There was no rift between us and I wasn't so frustrated as some of the other comments but it still took persistence. Originally my wife was saying 58 when the numbers didn't support needing that. For us with no kids there is no need to save for the next generation. My only frustration was that it made no sense to continue to work just because....if we are more likely to end up with more money than we will spend, what was the point. Between that and my using my Mom as an example of what can happen that you can't predict (died of cancer at 68) I won....only 230 days to go

Oh and why not now, we are in mid remodel and I need to get some work done on my knee so makes sense to have a salary to get through that first.
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Old 11-12-2014, 03:57 PM   #83
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.......... I'm not a horse to be worked until I drop............
Ironically, the reward for the horse who gets tired is to forfeit half of everything he's worked for to the spouse that has been coasting on the sidelines. And maybe even pay alimony, since the poor coasting spouse has no income.
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Old 11-12-2014, 04:07 PM   #84
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I'm revisiting this thread as my projects are now done and I can either take on more project work or retire. Hubby has continued to balk at my retiring, even with full 100% on Firecalc with 30k more expenses and 30% asset drop and just one SS. He says I should continue to work as the pay/benefits are good and I work from home. He sees it as no big deal. I've just lost interest in the work. I turn sixty next month and I've worked 9 more years than he has. Our once very happy marriage is starting to get bumpy due to my resentment. I realize it's tough giving up the last earned income, but it's going to happen sooner or later, so it's time to do it sooner...NMY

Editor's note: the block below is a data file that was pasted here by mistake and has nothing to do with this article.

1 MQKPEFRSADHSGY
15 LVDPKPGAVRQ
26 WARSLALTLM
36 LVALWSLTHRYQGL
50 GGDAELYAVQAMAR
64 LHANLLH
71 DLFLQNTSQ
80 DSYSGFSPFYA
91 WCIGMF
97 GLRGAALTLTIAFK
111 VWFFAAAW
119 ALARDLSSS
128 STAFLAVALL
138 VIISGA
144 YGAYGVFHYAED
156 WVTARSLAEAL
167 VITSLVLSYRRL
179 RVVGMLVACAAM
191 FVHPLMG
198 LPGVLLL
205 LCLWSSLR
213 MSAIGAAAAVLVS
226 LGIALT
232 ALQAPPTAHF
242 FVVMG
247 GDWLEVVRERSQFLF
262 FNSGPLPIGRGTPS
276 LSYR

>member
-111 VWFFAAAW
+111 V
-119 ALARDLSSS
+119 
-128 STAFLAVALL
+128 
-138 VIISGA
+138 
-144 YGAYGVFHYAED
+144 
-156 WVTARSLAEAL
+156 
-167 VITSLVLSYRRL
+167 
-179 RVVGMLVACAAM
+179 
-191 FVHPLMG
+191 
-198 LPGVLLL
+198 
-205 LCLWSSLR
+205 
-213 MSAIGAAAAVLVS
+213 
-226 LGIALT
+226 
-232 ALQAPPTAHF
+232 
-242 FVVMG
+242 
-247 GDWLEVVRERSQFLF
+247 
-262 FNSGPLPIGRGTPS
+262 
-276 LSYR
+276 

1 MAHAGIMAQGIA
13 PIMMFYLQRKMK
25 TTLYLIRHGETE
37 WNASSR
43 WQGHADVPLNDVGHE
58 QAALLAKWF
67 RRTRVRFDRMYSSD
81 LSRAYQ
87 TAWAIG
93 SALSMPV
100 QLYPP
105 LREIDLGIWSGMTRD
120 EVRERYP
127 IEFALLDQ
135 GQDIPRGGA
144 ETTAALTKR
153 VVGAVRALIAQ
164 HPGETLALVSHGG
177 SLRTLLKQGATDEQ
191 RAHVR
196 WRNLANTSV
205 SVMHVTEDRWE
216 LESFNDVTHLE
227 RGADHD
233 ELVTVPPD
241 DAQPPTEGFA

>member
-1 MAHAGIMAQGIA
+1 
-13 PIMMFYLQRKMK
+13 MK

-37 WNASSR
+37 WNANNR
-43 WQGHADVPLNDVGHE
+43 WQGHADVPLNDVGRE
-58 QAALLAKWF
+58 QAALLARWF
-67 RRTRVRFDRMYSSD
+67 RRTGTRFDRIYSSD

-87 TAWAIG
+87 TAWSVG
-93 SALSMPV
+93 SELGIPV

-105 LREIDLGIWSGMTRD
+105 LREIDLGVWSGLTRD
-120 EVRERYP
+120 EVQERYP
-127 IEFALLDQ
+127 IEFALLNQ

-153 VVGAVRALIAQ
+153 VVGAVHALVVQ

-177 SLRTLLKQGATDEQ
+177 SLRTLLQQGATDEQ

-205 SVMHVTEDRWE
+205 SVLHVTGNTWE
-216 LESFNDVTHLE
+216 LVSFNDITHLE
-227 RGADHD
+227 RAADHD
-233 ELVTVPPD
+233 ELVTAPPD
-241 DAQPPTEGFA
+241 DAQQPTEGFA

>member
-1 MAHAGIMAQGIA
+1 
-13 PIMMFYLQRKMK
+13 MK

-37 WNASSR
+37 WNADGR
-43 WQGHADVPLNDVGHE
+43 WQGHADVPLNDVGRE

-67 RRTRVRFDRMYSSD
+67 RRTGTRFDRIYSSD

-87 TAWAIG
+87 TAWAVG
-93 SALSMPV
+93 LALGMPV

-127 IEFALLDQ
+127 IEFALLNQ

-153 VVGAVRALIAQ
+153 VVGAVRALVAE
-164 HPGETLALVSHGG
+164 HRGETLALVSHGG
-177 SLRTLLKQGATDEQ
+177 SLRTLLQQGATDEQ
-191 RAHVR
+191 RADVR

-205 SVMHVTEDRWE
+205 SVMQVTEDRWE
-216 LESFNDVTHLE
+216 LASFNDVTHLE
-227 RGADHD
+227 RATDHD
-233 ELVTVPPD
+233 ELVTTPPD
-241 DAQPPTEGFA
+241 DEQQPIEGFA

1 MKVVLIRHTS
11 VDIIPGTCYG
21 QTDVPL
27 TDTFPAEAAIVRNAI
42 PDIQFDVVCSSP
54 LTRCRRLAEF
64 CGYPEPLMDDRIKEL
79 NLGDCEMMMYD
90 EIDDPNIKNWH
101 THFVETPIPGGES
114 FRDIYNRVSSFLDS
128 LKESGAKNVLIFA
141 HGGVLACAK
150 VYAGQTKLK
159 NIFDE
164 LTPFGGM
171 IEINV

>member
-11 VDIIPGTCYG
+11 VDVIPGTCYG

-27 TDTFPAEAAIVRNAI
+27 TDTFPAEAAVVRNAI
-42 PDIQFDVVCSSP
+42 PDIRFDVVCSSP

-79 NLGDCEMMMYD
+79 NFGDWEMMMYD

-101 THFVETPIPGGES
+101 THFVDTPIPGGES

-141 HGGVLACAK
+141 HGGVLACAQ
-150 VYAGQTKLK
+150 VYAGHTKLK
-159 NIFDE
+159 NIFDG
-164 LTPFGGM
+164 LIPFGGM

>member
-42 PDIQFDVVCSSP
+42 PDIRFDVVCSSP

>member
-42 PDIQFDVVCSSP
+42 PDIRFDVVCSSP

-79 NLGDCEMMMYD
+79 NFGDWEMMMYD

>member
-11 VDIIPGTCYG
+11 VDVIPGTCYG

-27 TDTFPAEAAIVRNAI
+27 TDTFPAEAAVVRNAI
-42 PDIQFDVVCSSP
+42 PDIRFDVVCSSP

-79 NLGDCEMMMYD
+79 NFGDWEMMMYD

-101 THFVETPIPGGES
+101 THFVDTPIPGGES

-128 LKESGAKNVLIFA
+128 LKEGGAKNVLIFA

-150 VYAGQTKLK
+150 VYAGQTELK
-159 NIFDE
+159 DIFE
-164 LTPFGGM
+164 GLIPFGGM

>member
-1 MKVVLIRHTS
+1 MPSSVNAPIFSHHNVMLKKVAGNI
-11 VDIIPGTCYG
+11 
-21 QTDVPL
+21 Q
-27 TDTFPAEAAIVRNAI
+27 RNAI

You are more patient than I am. He'd be out the door if he was married to me. But then, I'm divorced and that's the usual outcome of attitudes like mine.

At any rate, what I am trying to say is that honestly I am so sorry you are getting pressured like this, and I hope that the two of you can negotiate some sort of resolution to this that is satisfactory to both of you.
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Old 11-12-2014, 04:14 PM   #85